“Piloting one’s career through the world of Washington and Congress can be intimidating, confusing and downright scary for the uninitiated. I’ve been impressed with Roll Call’s Hill Navigator column. In a short time, Rebecca Gale has established herself as an expert in offering shorthand counseling in an easy-to-read format.”
— Bradford Fitch, president and CEO of the Congressional Management Foundation
Welcome to your Internship. Let’s get started.
In nearly every office, at anytime of day or year, there are new interns on Capitol Hill. Some are here for college credit, some are aspiring to land full time jobs, some have a piqued interest in the way Congress works or the chance to rub shoulders with the government’s legislators.
But not all interns are created equal. And Hill Navigator acknowledges that not all interns come prepared. This is many interns’ first professional exposure, so aspects such as dress code, social media policy and even punctuality may be out of their realm of understanding. Some internships are part of a larger program that might include trainings, mentorships, realistic expectations and extracurriculars — visits to the White House and Capitol Dome tours — that can set interns up for success, and a positive internship experience can be instrumental in landing a paying job.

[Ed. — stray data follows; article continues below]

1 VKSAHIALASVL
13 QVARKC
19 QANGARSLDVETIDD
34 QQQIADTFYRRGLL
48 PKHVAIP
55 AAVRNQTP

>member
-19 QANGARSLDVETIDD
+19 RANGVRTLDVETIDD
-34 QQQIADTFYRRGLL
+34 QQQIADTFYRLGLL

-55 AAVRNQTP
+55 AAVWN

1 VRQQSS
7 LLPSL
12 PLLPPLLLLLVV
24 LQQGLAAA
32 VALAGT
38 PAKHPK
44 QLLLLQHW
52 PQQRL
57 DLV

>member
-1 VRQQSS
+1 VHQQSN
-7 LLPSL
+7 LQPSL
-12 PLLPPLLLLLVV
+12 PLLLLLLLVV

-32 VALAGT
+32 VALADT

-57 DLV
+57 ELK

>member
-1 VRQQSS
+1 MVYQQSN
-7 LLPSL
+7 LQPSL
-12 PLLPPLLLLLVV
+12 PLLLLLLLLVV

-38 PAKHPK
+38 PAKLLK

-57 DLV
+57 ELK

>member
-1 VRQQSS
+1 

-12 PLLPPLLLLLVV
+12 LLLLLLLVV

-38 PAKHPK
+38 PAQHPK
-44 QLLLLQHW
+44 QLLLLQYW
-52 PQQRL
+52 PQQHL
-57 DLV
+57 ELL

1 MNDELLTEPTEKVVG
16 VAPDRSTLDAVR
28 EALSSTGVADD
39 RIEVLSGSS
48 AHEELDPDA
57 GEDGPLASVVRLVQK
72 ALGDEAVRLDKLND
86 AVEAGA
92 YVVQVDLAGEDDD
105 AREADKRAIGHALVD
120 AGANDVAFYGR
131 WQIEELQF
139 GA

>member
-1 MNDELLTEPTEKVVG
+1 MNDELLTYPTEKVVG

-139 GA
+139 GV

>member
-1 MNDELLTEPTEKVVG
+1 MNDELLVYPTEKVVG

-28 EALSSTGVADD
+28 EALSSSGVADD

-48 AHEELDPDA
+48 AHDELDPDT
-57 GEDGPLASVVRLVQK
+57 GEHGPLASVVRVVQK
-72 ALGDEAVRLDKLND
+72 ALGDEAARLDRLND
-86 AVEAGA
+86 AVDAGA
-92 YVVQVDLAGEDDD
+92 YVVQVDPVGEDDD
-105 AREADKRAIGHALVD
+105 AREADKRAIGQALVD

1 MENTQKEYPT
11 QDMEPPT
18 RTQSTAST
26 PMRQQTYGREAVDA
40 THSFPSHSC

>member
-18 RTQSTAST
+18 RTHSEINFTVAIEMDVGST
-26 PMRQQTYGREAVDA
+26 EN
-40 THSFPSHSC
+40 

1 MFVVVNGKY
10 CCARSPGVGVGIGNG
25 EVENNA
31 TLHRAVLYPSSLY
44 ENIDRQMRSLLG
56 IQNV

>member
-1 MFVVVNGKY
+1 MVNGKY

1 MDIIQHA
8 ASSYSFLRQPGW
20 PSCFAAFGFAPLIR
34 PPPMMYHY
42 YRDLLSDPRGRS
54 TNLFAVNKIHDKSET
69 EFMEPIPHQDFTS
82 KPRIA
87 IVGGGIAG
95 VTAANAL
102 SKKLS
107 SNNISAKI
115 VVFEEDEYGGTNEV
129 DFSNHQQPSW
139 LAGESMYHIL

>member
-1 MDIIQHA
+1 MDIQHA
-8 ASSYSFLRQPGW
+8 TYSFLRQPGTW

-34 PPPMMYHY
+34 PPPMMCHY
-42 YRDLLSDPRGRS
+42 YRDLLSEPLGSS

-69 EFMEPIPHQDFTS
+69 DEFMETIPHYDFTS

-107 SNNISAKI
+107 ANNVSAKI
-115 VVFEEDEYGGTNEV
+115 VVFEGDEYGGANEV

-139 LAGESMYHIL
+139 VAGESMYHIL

Internships are finite. There are always more bright-eyed, wannabe staffers ready to take your place, so it’s up to you to make the most of it while you can.
Hill Navigator was an intern once (really, who in DC was not once an intern?) and wants to see as many interns succeed as possible. That’s why we’ve compiled an updated collection of the best of Hill Navigator with input from our friends at the Congressional Management Foundation.
Have a question or comment about working on Capitol Hill?
(All submissions will be treated anonymously.)